M.Sc Thesis

M.Sc StudentFarhi Ido
SubjectDeep-Learning Based Echocardiogram
View Classifiction Using Spatio-Temporal
DepartmentDepartment of Biomedical Engineering
Full Thesis textFull thesis text - English Version


            Improvements in medical imaging have enabled the collection of increasingly detailed and precise data useful for making diagnosis and monitoring treatments. Specifically, ultrasound imaging of the heart, known as echocardiography, has proven itself as an effective imaging tool. It’s thus routinely used in the diagnosis, management, and follow-up of patients with suspected or known heart diseases.

            Recently, the ever shrinking size and increased mobility of ultrasound machines has improved their efficiency and expanded their use at the hands of less trained operators. Although the acquisition of echocardiography videos can be performed by a less trained operator, their analysis requires interpretation by a highly trained professional.

            The essential first step in the development of an autonomous echocardiography diagnostic system is automatic view classification. Following classification, it’ll be possible to analyze the heart’s performance, compare to previous exams of the same patient or to other patient’s exams and finally, offer treatment or diagnosis.

            Automatic echocardiography view classification is considered a challenging problem. Several views may look very similar to different parts of their clips, and although intra-view variability is high, inter-view variability is relatively low. The noise, low signal-to-noise ratio, concealment, reflections and artifacts typical in ultrasound imaging exacerbate the problem. In addition, since the acquisition process is manual, there’s an inherent inconsistency between samples as well as variability in relation to the "gold standard".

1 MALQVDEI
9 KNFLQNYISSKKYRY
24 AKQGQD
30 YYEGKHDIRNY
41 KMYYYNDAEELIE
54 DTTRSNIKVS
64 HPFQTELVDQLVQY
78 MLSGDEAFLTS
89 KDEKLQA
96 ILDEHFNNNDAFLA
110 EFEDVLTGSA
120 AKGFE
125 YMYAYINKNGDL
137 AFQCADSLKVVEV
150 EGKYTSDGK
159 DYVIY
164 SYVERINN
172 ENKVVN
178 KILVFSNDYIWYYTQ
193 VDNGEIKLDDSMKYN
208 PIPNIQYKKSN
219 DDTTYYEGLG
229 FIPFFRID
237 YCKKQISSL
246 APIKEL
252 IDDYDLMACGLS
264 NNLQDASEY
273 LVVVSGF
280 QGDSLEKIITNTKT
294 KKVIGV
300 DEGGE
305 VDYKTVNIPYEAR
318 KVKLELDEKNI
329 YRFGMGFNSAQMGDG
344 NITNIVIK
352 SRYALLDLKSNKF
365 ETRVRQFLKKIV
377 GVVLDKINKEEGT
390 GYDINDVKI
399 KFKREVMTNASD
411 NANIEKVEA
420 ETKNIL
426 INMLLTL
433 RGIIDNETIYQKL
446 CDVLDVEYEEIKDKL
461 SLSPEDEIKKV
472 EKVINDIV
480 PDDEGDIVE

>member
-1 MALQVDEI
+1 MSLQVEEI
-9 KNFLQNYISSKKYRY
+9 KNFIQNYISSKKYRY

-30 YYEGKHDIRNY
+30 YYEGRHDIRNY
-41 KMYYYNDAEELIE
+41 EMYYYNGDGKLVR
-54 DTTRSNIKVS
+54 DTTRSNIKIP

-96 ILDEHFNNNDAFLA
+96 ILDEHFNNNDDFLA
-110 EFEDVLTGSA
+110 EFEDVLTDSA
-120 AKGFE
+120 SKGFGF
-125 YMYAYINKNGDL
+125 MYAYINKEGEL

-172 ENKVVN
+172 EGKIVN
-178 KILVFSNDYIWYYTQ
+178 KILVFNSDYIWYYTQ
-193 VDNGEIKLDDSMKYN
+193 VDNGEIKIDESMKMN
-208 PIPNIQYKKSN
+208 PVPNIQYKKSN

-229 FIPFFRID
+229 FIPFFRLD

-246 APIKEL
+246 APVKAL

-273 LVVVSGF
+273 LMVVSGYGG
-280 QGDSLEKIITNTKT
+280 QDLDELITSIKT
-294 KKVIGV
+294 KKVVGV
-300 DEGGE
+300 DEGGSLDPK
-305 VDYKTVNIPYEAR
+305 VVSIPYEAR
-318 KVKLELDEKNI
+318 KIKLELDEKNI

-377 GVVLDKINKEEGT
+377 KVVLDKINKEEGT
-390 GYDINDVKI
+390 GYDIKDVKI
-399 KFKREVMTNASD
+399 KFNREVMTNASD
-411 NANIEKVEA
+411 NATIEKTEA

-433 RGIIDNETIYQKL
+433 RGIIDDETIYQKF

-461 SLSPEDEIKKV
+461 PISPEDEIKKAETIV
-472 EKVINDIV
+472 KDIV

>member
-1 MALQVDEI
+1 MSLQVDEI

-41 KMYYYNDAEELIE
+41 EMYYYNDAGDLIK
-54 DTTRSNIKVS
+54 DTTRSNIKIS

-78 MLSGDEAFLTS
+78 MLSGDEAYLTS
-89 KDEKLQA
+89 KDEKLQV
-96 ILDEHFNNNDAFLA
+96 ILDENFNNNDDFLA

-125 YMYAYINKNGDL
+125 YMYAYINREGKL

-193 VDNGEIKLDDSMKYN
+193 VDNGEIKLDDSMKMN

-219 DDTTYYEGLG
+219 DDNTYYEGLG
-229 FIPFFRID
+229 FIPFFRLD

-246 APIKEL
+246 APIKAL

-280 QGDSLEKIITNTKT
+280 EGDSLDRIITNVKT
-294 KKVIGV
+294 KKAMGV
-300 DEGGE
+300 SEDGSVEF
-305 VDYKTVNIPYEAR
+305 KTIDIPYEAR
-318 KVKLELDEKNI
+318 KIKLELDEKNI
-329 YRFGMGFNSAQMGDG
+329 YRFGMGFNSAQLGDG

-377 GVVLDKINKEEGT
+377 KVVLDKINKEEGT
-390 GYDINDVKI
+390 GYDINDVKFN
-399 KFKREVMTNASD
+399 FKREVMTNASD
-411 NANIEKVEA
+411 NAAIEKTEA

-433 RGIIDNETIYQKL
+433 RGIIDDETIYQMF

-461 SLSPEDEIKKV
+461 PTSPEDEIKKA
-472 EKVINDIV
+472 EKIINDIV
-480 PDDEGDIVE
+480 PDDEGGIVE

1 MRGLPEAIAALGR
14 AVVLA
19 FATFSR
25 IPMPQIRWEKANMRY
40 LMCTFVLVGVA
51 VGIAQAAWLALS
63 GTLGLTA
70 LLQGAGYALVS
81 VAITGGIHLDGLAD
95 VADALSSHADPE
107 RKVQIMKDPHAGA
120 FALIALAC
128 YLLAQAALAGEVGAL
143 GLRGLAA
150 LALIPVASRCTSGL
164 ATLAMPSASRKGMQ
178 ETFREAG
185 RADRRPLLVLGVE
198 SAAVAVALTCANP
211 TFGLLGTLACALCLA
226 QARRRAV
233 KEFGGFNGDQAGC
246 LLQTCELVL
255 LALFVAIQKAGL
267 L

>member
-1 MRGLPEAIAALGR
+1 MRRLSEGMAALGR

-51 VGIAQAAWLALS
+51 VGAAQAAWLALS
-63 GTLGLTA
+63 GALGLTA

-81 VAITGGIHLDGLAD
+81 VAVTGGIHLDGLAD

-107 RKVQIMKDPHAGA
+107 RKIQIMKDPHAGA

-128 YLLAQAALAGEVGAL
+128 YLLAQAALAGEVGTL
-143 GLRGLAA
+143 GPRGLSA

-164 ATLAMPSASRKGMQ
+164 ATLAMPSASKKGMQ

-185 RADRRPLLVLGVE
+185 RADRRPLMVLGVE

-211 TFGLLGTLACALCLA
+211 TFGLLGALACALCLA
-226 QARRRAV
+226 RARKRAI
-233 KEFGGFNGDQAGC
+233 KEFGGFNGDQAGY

This work presents a novel method for automatic classification of the six standard echocardiography views (Mitral valve, Papillary muscle, Apex, 2 Chamber, 3 Chamber, 4 Chamber) using machine learning. The method presented uses a deep learning network with 3D convolution layers, which allow the network to "run" across the spatial and temporal dimensions to find patterns that characterize each view. The dataset used in this study was relatively small. Therefore, a unique method was developed to increase the number of samples by breaking down each video into 5 clips. Final video classification is based on the aggregate results of all five clips. The breakdown offers two significant benefits. the decomposition increases training samples by a factor of 5. Secondly, analogous to a method known as "ensemble", the independent classification of 5 clips adds a degree of noise to the calculations, which helps improve accuracy by several percentage points.

            Finally, network decisions were analyzed using Grad-Cam, which colored the areas of the video used for classification, and showed that the network uses similar features to those a human expert would. In addition, in order to test whether the network uses temporal information, it was trained once with frames in the original order, and once in random order. A significant decrease in the network's performance when learning on frames in random order proves the network uses both temporal and spatial information.

            The network achieves 90% accuracy on test set videos which were not used for training or parameter optimization. The network especially excels in distinguishing between long-axis and short-axis view groups reaching nearly 100% accuracy. When optimizing the network parameters using 10-fold cross validation, accuracy reached 96.5%.